Peter A. Doris, Ph.D.
Professor & Deputy Director, Center for Human GeneticsPeter.A.Doris@uth.tmc.edu
Dr. Doris received his doctoral degree at the University of California and returned to his native England as a Medical Research Council post-doctoral fellow at Cambridge University and the University of Reading. He joined the Institute in the summer of 1997 and is appointed as Professor and Cullen Chair of Molecular Medicine in the Center for Human Genetics. His research focuses on mechanisms of common chronic cardiovascular disease including hypertension and the injury that it causes to the kidney and brain.
In spite of much progress, cardiovascular disease remains the leading cause of mortality and chronic disability in our society. High blood pressure (hypertension) is a major force creating cardiovascular disease by causing or exacerbating injury to the blood vessels (atherosclerosis), the heart (heart failure), the brain (stroke) and the kidney (progressive renal disease). The impact of these diseases on public health is often underappreciated. For example, progressive kidney disease resulting in insufficient renal function consumes nearly 7% of all US government Medicare spending (an amount equal to the annual budget of NASA) and causes as many deaths each year as breast and prostate cancer combined. There are no therapies that interrupt or prevent the course of this disease.
Part of the risk of cardiovascular disease is inherited. However, the inheritance is not simple and cannot be attributed to single genes. Furthermore, risk is partitioned between genes contributing to the damaging force (in the broad population this principally means those elevating blood pressure) and those contributing to response of the end organs to injury initiated by high blood pressure. The complex genetics have made uncovering the pathway of disease in humans very difficult. Part of this difficulty arises from the hypothesis-free nature of modern genetic inquiry into these diseases. Since genome-wide genetic studies and genome sequencing utilize only information about limited aspects of disease phenotype (e.g., blood pressure level, proteinuria, clinical occurrence of stroke) they are not informed by thorough investigation of the disease process, but by generalized outcomes of disease.
We use animal models of cardiovascular disease that resemble human disease in key ways: they arise from naturally occurring genetic variants; they involve the interactive effects of numerous genetic variants; and they produce disease outcomes highly similar to disease outcomes in humans. However, these models offer opportunities to study the disease process as it is developing, yielding insights that inform the application of genetic approaches and greatly enhancing their power.
Much work in our laboratory currently focuses on the role of genetic variation in the immune system as a pathway of disease. Hypertension activates inflammation in the end organs and this inflammation drives immune mechanisms. Immune activation includes mechanisms that 1) initiate pro-inflammatory immune responses and 2) serve to bring the inflammatory response to conclusion. We are developing evidence that genetic variation affects both elements of this process. In our animal models we can show how overriding the immune response with drugs protects against end organ injury. The laboratory has identified key genetic variants in immune signaling that affect the initiation of pro-inflammatory signaling by immunoglobulin, that controls the proliferation of immune cells, and that alter the calcium signaling pathways driving cytokine production.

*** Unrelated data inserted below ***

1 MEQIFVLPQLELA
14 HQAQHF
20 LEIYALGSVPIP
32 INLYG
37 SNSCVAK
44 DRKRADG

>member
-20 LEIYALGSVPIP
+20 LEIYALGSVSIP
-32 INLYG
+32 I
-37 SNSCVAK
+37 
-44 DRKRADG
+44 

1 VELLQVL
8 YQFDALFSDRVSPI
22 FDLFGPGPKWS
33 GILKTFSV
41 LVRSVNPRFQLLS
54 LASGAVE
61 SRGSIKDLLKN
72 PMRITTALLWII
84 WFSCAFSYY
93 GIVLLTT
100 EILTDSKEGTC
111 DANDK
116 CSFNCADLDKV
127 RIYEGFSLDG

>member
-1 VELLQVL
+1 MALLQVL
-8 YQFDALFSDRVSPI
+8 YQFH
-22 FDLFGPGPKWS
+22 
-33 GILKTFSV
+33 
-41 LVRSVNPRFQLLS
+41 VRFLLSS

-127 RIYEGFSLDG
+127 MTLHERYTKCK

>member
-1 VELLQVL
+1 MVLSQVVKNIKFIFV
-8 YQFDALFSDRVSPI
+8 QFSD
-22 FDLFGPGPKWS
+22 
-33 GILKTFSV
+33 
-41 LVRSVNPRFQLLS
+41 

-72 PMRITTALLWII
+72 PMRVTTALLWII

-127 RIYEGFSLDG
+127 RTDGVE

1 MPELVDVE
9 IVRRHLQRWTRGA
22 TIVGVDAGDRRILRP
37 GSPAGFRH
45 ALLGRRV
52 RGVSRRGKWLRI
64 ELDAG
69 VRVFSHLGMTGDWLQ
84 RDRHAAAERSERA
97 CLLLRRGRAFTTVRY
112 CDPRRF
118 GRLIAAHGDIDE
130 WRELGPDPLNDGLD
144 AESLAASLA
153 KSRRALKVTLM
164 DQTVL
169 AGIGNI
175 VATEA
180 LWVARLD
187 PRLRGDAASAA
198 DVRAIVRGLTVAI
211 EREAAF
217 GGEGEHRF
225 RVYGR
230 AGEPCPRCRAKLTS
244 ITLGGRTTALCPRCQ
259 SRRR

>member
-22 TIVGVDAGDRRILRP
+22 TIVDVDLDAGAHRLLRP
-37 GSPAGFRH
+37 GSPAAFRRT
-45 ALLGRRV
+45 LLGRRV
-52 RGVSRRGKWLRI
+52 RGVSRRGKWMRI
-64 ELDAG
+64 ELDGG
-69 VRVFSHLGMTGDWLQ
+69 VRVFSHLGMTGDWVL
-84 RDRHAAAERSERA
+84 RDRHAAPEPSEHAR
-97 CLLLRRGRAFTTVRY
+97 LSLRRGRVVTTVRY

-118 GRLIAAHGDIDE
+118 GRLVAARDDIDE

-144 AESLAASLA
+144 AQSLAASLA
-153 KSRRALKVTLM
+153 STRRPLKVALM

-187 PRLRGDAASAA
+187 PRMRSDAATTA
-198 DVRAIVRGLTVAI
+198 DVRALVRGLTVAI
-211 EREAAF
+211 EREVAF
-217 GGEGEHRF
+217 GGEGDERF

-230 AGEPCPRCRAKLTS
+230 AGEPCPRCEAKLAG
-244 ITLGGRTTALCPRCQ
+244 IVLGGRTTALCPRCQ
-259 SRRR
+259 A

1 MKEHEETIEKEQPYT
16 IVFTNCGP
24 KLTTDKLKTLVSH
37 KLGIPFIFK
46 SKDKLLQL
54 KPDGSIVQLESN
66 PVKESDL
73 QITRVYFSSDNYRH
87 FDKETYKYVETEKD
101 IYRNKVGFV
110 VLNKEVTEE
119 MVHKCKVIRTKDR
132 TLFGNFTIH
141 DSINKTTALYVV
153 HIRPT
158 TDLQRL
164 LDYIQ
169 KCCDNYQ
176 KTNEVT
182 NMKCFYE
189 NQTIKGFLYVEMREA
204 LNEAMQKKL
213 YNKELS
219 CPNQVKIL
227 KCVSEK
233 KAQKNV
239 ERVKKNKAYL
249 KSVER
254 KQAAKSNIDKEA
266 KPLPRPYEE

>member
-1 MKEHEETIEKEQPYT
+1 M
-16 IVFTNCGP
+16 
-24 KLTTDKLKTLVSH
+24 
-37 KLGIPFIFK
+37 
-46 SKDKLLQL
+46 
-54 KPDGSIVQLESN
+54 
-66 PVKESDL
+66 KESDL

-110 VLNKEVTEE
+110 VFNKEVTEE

- R.I. Dmitrieva, C.A. Hinojos, M. Grove, R.J. Bell, E. Boerwinkle, M. Fornage and P.A. Doris. Genome-wide identification of allelic gene expression in hypertensive rats. Circulation (Cardiovascular Genetics) 2:106-115, 2009
- Doris, P.A. The genetics of blood pressure and hypertension: the role of rare variants. Cardiovasc. Ther. 29:37-45, 2011.
- Bell, R., S.M.Herring, N. Gokul, M. Monita, M.L. Grove, E. Boerwinkle, P.A. Doris. High resolution identity by descent mapping uncovers the genetic basis for blood pressure differences between SHR lines. Circulation (Cardiovascular Genetics). 4:223-31, 2011
- Herring, S.M., N. Gokul, M. Monita, R. Bell, E. Boerwinkle, S.E. Wenderfer, M.C. Braun and P.A. Doris. The rat immunoglobulin locus is associated with serum IgG levels and albuminuria. J. Amer. Soc. Nephrol. 22:881-9, 2011.
- Braun, M.C. and P.A. Doris. Mendelian and trans-generational inheritance in hypertensive renal disease. Annals Medicine, 44:S65-73, 2012.
- Doris, P.A. Genetic susceptibility to hypertensive renal disease. Cell and Molecular Life Sciences, 69:3751-63, 2012.
- Mamenko, M, O. Zaika, P.A. Doris and Pochynyuk, O. Salt-dependent inhibition of ENaC-mediated sodium reabsorption in the aldosterone-sensitive distal nephron by bradykinin. Hypertension, 60:1234-41, 2012
- Braun, M.C. S.M. Herring, N. Gokul, M. Monita, R.J. Bell, S.E. Wenderfer and P.A. Doris. Hypertensive Renal Disease: Susceptibility And Resistance In Inbred Hypertensive Rat Lines. J. Hypertension 31:2050-2059, 2013.
- Mamenko, M, O. Zaika, M. Prieto, V. B. Jensen, P.A. Doris, L.G. Navar and O. Pochynyuk. Chronic Angiotensin II infusion drives excessive aldosterone-independent ENaC activation. Hypertension, 62:1111-22, 2013.
- Gonzalez-Garay, M.L., S.M. Cranford, M.C. Braun, and P.A. Doris. Diversity in the pre-immune immunoglobulin repertoire of SHR lines susceptible and resistant to end organ injury. Genes and Immunity, In Press